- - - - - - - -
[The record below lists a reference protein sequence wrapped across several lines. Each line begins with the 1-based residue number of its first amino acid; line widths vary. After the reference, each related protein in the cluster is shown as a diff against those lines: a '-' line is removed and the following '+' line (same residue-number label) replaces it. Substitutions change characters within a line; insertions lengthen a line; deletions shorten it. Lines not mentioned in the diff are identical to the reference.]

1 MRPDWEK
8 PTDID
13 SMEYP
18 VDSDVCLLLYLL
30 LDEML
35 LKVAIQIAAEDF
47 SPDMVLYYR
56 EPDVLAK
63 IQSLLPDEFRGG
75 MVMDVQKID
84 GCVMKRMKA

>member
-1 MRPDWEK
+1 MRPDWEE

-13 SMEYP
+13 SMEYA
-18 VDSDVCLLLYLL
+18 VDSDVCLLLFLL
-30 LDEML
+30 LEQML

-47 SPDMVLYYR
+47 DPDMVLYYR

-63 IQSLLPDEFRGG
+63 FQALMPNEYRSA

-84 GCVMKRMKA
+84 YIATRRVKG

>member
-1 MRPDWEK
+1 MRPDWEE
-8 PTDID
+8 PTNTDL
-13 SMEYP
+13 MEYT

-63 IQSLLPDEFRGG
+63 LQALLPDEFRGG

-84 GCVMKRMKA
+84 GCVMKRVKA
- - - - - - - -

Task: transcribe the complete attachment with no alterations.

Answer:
[The record below lists a reference protein sequence wrapped across several lines. Each line begins with the 1-based residue number of its first amino acid; line widths vary. After the reference, each related protein in the cluster is shown as a diff against those lines: a '-' line is removed and the following '+' line (same residue-number label) replaces it. Substitutions change characters within a line; insertions lengthen a line; deletions shorten it. Lines not mentioned in the diff are identical to the reference.]

1 MRPDWEK
8 PTDID
13 SMEYP
18 VDSDVCLLLYLL
30 LDEML
35 LKVAIQIAAEDF
47 SPDMVLYYR
56 EPDVLAK
63 IQSLLPDEFRGG
75 MVMDVQKID
84 GCVMKRMKA

>member
-1 MRPDWEK
+1 MRPDWEE

-13 SMEYP
+13 SMEYA
-18 VDSDVCLLLYLL
+18 VDSDVCLLLFLL
-30 LDEML
+30 LEQML

-47 SPDMVLYYR
+47 DPDMVLYYR

-63 IQSLLPDEFRGG
+63 FQALMPNEYRSA

-84 GCVMKRMKA
+84 YIATRRVKG

>member
-1 MRPDWEK
+1 MRPDWEE
-8 PTDID
+8 PTNTDL
-13 SMEYP
+13 MEYT

-63 IQSLLPDEFRGG
+63 LQALLPDEFRGG

-84 GCVMKRMKA
+84 GCVMKRVKA